This category often includes not only technical analysis traders but also algorithmic and high-frequency traders.
Importantly, while fundamental and data-driven investors use objective facts to make investment decisions…
Technical analysis tends to be quite a bit more subjective as we’ve already discussed.
Technical analysis traders will typically be looking at price charts in various forms and use technical indicators to paint a picture of what price action has been doing in the past.
In theory, this information points to what price action may do in the near term. This assumption of potential future price movement is how technical analysts choose their positions.
This type of investing is perhaps one of the most convoluted to learn simply because it tends to be more of an art than a real science.
And the weak form of the Efficient Market Hypothesis (EMH) clearly shows that this sort of trading is largely useless.
You can understand all of the tools and concepts that technical analysts use to make decisions. But the strategies that make one technical trader successful can be copied to a letter by another, and the two might realise completely different results.
That makes it one of the least successful types of investing.
Because of the subjectivity surrounding technical analysis, it is generally not recommended as an effective investment tactic nor strategy.
There are far better ways to invest, and you will more than likely spend more money and time than you can possibly make up by trying to learn an effective technical analysis strategy.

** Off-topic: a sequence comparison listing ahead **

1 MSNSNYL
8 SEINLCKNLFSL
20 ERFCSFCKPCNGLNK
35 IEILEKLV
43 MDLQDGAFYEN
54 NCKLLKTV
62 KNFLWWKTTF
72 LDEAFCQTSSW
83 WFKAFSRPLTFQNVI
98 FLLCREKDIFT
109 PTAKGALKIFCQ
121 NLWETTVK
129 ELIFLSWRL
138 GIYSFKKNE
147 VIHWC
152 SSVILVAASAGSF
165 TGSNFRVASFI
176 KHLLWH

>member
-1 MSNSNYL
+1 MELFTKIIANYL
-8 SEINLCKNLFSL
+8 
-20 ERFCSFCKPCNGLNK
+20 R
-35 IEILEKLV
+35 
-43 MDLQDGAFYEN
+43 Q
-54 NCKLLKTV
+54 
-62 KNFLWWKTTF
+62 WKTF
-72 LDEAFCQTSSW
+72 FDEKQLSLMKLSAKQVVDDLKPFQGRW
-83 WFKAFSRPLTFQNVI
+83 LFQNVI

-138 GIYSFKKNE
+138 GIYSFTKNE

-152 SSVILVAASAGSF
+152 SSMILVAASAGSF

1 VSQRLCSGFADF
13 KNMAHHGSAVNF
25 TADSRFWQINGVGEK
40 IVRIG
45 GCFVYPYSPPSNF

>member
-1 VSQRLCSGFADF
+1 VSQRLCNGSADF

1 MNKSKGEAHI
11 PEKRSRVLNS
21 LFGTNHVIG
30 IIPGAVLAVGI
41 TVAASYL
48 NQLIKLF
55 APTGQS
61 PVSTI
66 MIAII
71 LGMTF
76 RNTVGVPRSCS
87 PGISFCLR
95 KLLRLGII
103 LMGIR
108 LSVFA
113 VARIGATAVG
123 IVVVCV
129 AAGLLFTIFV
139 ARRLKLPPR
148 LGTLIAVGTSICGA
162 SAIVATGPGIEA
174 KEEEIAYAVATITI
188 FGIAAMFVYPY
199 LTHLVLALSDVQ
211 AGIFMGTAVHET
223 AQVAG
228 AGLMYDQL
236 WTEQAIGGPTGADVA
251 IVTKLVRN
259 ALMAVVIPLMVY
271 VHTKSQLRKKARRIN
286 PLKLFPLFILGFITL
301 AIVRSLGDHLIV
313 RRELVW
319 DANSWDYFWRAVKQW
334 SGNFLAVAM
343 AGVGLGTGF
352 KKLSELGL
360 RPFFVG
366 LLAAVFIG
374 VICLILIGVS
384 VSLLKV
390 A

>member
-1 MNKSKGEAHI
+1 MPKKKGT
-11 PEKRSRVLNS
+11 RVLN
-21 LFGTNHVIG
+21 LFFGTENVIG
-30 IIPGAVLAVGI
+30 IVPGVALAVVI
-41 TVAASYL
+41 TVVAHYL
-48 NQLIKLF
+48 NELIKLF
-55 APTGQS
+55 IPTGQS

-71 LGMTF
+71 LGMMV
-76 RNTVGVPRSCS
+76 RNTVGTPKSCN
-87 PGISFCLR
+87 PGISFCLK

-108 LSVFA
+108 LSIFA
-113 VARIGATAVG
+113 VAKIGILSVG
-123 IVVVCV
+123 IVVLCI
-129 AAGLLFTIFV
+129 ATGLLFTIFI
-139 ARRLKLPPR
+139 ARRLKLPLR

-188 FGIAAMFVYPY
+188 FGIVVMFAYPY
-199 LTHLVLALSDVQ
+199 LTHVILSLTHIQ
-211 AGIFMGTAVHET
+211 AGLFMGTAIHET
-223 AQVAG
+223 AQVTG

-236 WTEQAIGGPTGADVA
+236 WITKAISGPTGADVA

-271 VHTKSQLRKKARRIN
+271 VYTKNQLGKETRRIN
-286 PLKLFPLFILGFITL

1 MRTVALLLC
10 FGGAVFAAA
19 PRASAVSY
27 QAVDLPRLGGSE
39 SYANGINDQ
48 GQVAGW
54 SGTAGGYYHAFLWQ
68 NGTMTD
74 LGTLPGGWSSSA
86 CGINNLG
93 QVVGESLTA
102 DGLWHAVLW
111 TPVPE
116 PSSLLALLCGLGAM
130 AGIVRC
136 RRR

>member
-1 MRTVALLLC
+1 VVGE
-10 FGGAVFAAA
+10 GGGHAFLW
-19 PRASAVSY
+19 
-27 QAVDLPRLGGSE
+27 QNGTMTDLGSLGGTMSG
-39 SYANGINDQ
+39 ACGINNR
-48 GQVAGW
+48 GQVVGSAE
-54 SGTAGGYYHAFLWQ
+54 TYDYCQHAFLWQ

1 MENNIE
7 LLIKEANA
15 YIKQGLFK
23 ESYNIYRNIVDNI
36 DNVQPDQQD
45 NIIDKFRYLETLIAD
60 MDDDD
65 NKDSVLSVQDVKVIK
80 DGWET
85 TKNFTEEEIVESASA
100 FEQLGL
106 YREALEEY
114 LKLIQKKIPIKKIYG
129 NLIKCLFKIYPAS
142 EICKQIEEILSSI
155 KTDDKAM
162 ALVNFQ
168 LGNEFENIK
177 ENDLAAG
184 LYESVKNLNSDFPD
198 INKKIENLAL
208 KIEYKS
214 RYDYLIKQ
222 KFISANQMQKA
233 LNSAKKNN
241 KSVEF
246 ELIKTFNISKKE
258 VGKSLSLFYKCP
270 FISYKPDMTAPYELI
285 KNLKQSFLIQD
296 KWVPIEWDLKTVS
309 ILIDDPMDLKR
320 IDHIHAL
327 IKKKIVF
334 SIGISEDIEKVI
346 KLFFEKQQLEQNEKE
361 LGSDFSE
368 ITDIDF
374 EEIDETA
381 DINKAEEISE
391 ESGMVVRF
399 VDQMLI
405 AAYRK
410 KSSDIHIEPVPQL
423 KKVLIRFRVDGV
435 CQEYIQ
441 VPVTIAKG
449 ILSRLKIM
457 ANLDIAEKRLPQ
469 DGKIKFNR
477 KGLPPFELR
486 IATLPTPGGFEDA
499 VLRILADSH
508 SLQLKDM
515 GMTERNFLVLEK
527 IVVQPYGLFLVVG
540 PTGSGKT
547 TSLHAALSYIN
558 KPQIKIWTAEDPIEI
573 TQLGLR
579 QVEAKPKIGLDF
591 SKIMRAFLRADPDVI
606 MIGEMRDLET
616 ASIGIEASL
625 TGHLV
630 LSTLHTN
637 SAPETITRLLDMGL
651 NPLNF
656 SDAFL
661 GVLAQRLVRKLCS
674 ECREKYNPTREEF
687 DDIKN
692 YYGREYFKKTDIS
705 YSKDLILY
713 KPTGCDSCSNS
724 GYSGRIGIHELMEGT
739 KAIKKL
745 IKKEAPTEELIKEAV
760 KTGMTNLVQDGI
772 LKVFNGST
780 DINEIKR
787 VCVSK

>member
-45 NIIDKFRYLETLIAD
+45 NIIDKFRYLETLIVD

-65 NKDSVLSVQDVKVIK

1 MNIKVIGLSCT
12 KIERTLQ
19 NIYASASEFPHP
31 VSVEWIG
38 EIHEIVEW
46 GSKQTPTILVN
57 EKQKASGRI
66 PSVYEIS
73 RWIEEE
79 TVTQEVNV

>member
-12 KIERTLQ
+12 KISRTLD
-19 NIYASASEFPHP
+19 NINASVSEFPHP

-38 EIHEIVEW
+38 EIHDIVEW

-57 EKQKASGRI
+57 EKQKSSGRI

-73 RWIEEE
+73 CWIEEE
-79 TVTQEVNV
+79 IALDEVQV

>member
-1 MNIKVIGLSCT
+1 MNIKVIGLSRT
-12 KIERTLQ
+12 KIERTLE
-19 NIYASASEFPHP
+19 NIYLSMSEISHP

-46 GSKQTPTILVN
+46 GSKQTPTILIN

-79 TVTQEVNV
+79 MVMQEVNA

Which Type of Investor Are You?
Obviously, the first two types of investors are going to be the easiest to learn.
That’s because they come with objective concepts and have generally been used successfully for:
- generations in the case of fundamental investing, and
- decades for data-driven investing.
To figure out your investment style, the first step is to understand your risk tolerance.
Ask yourself how you might react to sudden and severe downturns in the market. Fundamental analysis tends to be more in tune with those who want to buy and asset and hold it for some time.
Warren Buffett would be an excellent example of a successful fundamental investor.
While data-driven investing has risks like any other strategy, approaches like backtesting or statistically validating strategies can help greatly reduce these risks.
Also, you can certainly find effective long-term data-driven strategies, so don’t let the hype of high-frequency trading push you toward thinking it’s solely a short-term method.
In either case, the actual investment decision is important. But managing the position after you’ve entered a position is just as important.
What’s Next: 3 Types of Investors in Stock Market
There are many things to consider when deciding which type of investor you are.
The stock markets of the world offer prospective investors thousands of opportunities to invest every day.
Some of them are good, but to know which ones, you need to focus on choosing a category of investing and hone that skill.
Just as there are thousands of companies to invest in, there are just as many investing strategies. By closing in on a specific style, you can filter out much of the noise in the investing world.
As you can imagine, reducing the noise in the finance world can help focus on what matters, and spending time learning finance and investing strategies to advance your investment goals.